“Thanks so much,” she’s saying. “I really appreciate it.”

“It’s no problem.”

She seems to think for a moment, and then turns to me. “Hey, you know — you’re the first one of my granddad’s neighbours I’ve actually met so far. Um… would you like to join me for dinner this evening?”

I’m surprised at the sudden invitation. “Er… I guess that would be OK.”

“Look, if you don’t want to…”

“No, I’d like to.”

She smiles her sudden smile. “Cool! To be honest, I’m getting kind of bored just cooking for Plato and me.”

“What time should I come by, then?

“Would seven be OK?”

“Sure — that’d be great.”

“Anything I can bring?”

“Mmm… a bottle of wine would be good. I’m a little scared to touch Granddad’s collection.”

“You’re um… old enough to drink then?” I ask cautiously, and immediately feel like a total ass. “I mean, no offence or anything, just…”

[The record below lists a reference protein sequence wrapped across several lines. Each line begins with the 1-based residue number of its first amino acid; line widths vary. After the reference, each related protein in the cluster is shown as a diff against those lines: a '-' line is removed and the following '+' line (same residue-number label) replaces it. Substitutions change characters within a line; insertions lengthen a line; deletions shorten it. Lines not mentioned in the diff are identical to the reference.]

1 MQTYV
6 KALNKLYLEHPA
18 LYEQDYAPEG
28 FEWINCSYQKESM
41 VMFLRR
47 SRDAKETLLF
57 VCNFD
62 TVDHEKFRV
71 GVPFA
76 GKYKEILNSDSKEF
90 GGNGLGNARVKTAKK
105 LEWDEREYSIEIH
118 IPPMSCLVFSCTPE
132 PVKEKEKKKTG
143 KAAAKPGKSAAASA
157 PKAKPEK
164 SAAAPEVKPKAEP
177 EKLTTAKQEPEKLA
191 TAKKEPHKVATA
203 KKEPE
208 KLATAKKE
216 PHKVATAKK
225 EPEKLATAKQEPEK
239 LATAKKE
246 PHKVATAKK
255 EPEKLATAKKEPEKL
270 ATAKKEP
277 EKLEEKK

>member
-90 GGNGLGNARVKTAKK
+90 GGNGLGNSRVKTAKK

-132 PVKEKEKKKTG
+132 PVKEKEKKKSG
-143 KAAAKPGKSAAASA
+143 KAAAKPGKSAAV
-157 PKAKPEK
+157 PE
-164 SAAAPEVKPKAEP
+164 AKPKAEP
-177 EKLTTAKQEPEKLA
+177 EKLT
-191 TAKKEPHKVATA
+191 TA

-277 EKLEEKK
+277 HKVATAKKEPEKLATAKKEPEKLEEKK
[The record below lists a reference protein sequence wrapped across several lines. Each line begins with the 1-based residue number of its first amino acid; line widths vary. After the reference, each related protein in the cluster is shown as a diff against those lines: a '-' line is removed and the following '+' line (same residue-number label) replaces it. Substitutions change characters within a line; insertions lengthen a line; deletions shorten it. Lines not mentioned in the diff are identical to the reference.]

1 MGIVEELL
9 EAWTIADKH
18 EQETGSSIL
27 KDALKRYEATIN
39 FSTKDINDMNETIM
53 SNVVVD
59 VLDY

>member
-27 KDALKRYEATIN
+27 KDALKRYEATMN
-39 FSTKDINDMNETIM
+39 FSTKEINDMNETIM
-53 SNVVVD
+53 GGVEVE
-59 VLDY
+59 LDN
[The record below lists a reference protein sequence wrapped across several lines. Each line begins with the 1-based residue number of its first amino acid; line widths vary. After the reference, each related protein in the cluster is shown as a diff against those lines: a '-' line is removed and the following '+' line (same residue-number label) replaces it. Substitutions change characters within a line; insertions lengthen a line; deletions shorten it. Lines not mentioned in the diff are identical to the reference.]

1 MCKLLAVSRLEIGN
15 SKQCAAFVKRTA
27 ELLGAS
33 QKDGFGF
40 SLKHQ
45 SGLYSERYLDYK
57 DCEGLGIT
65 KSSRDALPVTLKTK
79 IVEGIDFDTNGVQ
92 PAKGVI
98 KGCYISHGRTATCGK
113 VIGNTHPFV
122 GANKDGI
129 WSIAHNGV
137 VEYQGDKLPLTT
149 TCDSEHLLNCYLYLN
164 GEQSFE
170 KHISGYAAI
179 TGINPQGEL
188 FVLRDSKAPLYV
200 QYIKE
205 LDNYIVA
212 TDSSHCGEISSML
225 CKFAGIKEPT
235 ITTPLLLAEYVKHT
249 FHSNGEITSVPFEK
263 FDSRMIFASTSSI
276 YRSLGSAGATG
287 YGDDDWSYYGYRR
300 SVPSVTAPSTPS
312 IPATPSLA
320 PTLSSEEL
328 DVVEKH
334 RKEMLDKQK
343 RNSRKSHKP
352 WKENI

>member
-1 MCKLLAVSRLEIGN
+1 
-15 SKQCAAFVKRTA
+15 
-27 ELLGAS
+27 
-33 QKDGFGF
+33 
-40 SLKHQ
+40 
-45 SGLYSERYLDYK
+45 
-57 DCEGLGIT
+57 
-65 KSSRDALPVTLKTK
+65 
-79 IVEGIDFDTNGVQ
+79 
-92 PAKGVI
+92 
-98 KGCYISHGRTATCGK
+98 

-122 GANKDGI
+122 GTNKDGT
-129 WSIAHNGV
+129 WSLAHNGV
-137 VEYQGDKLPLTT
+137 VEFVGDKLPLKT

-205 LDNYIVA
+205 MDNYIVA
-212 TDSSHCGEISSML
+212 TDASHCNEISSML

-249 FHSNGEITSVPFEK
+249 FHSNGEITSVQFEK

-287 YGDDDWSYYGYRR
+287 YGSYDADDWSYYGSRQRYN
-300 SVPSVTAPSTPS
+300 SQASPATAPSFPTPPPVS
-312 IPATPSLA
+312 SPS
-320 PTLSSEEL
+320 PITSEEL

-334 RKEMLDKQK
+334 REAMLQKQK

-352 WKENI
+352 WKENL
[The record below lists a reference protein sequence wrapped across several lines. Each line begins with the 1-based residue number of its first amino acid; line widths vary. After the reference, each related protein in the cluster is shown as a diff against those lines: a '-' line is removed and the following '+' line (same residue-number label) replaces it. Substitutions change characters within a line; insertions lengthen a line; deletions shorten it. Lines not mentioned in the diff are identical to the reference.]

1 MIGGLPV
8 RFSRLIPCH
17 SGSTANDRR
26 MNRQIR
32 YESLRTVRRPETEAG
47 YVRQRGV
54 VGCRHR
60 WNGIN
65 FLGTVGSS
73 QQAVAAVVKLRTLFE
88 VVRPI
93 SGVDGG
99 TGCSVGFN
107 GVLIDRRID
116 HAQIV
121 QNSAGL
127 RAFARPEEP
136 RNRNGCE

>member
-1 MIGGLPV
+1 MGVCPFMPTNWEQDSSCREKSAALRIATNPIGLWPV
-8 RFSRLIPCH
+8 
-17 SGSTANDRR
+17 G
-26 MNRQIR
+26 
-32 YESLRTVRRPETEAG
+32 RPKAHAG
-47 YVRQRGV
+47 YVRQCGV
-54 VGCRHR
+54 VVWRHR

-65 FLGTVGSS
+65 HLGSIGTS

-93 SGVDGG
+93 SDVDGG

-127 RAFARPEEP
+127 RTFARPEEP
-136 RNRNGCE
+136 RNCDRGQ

She chuckles, her laughter bubbling to the surface. “I’ll be twenty-three in a few months’ time, if it makes you feel any better.”

For some reason, that takes me by surprise. “Really?”

“Yeah, would you like to see my driver’s license?”

The conversation is interrupted by a low, rumbling peal of thunder overhead. I glance at the murky gathering clouds. “Looks like rain. You better get going or you’ll be caught in the worst of it.” I feel a bit of a cad, making her walk home, but there are some chairs outside that I need to move indoors before the rain.

If she thinks me rude, she doesn’t show it. “All rightly then,” she says cheerfully. “I’ll see you at seven then.”

“Good bye, May.”

She waves a casual hand and trips off, Plato dragging her along.

* * *

It’s been a while since I had dinner with a woman, I muse as I try on shirts that evening. I have a couple of fancy things for when beşevler escort I go up to the city to meet clients and show my face in the showroom, but for the most part my wardrobe is classic trucker — plaid shirts, scruffy T-shirts and worn jeans.